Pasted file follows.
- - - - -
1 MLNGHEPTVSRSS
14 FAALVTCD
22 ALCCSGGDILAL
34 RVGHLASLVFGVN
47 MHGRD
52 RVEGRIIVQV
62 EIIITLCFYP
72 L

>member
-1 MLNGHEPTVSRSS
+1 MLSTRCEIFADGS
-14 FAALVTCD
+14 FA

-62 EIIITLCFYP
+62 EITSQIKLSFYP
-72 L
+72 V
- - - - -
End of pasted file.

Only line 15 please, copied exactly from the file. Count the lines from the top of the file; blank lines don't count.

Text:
+62 EITSQIKLSFYP